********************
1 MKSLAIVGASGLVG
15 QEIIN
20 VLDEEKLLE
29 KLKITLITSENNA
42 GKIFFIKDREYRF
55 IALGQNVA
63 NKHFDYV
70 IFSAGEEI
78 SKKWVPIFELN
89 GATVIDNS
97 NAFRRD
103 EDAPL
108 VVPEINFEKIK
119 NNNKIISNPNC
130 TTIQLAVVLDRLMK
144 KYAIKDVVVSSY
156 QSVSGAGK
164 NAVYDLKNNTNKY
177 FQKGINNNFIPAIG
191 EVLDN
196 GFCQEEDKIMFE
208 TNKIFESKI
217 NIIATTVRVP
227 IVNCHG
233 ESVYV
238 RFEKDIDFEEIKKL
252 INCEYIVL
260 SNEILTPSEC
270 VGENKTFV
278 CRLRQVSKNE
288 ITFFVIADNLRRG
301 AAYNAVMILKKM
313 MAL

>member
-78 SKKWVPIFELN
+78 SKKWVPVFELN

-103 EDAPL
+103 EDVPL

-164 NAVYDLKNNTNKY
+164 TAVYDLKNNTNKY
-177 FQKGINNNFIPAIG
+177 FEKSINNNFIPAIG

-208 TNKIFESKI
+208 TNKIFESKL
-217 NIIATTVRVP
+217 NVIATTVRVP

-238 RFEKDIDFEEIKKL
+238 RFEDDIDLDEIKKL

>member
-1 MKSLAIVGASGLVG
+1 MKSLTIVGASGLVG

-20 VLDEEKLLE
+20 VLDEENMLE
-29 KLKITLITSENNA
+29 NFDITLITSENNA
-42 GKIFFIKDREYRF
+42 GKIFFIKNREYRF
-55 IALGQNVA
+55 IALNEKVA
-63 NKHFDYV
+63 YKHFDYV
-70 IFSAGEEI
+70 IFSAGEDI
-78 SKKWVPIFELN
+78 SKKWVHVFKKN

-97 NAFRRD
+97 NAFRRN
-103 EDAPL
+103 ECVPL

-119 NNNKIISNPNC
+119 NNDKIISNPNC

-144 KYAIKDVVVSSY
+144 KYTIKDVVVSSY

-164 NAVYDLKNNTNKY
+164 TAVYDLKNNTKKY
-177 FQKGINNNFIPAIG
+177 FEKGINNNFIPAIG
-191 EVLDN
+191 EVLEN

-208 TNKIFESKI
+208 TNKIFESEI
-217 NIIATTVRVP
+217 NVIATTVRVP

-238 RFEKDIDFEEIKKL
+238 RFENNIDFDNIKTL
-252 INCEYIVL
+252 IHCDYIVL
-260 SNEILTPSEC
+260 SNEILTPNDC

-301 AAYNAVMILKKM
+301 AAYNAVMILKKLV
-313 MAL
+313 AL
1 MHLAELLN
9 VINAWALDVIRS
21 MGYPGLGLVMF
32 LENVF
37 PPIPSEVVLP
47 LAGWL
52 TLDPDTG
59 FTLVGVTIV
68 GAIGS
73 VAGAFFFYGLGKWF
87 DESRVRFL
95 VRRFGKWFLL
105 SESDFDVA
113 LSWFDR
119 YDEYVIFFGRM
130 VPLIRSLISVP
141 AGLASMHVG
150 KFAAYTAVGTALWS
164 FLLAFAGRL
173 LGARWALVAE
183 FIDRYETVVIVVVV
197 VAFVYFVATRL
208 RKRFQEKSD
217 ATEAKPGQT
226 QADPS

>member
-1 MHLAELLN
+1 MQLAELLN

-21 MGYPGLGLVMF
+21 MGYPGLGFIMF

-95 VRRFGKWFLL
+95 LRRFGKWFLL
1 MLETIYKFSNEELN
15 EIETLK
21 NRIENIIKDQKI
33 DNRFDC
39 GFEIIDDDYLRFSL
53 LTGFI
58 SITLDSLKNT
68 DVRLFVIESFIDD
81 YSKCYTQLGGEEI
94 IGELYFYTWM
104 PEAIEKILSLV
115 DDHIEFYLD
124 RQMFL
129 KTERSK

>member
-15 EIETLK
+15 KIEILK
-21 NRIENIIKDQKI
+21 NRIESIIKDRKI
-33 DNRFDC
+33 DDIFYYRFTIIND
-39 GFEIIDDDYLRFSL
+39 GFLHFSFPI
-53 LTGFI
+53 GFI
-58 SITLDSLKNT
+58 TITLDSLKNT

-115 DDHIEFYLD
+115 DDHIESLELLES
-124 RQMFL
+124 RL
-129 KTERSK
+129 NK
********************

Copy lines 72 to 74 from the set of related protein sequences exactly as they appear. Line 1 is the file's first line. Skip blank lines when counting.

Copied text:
-144 KYAIKDVVVSSY
+144 KYTIKDVVVSSY

-164 NAVYDLKNNTNKY